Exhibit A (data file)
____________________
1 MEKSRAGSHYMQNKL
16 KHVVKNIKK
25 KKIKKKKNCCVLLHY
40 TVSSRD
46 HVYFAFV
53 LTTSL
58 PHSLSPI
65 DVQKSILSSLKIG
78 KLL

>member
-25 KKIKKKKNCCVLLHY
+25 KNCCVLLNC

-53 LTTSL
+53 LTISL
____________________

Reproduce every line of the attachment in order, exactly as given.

1 MEKSRAGSHYMQNKL
16 KHVVKNIKK
25 KKIKKKKNCCVLLHY
40 TVSSRD
46 HVYFAFV
53 LTTSL
58 PHSLSPI
65 DVQKSILSSLKIG
78 KLL

>member
-25 KKIKKKKNCCVLLHY
+25 KNCCVLLNC

-53 LTTSL
+53 LTISL